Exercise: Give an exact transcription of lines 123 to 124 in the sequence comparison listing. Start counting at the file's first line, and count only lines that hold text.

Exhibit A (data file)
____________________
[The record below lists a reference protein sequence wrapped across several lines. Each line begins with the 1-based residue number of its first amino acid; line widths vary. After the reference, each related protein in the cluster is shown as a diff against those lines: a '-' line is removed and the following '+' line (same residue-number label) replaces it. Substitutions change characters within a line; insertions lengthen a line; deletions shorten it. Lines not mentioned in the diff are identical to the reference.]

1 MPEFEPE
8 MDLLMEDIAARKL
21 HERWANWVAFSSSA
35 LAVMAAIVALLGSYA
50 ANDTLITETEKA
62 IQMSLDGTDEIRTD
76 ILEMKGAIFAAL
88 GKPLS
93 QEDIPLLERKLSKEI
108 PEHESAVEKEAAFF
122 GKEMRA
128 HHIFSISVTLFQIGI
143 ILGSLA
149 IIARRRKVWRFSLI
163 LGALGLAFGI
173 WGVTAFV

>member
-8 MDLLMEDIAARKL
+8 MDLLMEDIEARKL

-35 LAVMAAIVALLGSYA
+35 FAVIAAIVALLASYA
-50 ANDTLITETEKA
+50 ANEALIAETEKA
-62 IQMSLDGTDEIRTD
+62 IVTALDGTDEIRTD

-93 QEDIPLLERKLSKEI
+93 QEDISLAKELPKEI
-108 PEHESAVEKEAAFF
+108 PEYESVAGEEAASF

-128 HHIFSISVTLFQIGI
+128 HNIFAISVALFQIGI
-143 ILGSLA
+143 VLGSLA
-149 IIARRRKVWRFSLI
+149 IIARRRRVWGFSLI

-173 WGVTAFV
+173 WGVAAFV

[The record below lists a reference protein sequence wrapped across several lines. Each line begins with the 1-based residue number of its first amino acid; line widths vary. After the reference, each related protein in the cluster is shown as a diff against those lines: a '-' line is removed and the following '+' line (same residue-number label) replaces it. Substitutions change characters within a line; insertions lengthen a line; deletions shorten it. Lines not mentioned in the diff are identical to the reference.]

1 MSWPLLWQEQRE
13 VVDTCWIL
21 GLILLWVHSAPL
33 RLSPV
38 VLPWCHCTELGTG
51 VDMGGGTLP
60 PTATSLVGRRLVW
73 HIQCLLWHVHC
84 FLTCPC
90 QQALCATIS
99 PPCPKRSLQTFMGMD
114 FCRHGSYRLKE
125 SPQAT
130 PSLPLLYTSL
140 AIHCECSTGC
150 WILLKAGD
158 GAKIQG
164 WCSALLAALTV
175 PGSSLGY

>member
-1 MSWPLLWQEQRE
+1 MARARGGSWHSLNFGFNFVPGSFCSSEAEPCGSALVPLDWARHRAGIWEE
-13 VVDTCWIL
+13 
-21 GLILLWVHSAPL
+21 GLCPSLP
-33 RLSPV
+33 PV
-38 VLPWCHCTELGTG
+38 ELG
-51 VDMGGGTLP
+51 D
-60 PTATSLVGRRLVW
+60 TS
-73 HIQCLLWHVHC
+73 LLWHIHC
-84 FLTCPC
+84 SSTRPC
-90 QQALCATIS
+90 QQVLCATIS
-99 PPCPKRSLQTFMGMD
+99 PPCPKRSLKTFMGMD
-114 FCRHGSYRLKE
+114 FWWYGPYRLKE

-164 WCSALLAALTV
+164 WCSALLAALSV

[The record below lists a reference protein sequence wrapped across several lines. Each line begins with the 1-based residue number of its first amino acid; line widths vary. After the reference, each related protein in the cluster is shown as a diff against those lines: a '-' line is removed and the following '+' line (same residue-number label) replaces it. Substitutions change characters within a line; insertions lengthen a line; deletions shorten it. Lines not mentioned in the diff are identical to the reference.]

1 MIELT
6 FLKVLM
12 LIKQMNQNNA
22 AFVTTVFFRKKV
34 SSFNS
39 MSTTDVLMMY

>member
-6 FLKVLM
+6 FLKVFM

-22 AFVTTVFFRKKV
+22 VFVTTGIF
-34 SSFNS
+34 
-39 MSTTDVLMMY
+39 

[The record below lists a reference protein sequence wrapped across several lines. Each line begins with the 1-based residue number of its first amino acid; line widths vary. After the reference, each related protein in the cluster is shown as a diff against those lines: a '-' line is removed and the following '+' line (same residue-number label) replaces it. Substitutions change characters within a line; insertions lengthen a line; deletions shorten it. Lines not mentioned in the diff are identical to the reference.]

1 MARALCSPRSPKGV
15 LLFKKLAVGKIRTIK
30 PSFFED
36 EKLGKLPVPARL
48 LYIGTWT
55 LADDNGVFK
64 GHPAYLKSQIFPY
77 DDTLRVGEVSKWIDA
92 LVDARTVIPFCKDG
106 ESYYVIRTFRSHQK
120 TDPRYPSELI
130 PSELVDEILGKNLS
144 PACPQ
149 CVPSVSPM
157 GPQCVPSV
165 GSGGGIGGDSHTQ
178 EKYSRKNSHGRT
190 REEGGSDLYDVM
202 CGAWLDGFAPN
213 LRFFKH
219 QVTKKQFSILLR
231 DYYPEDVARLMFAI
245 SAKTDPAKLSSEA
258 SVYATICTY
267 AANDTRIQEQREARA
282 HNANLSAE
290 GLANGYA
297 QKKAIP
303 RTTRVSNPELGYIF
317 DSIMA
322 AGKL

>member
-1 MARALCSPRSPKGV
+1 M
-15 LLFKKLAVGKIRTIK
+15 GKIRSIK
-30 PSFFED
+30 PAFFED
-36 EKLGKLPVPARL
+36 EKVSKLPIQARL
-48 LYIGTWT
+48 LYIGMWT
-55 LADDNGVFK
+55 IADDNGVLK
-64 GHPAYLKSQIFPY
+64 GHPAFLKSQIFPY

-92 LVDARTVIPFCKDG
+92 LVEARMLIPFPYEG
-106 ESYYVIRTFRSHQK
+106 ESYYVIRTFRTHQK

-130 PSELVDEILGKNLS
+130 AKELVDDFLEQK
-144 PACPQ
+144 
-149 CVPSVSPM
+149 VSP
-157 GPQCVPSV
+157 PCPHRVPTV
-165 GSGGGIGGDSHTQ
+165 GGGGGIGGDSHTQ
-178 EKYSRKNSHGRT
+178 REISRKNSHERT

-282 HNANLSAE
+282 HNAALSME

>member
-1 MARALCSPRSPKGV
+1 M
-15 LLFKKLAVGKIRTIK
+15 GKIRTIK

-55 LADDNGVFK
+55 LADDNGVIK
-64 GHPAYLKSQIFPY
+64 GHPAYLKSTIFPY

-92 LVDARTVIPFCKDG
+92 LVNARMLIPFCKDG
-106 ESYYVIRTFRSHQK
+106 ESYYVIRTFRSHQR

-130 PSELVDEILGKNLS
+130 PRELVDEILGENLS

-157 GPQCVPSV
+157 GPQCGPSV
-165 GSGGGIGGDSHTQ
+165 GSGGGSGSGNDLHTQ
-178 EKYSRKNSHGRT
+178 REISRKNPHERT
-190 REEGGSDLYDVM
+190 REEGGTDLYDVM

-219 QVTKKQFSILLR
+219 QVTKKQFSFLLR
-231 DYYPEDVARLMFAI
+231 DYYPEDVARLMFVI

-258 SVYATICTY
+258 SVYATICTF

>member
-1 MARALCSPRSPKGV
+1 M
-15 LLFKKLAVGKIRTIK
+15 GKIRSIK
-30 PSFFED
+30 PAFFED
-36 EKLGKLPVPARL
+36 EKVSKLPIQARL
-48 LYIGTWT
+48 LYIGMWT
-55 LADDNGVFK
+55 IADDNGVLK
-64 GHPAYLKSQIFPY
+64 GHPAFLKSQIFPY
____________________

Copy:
219 QVTKKQFSILLR
231 DYYPEDVARLMFAI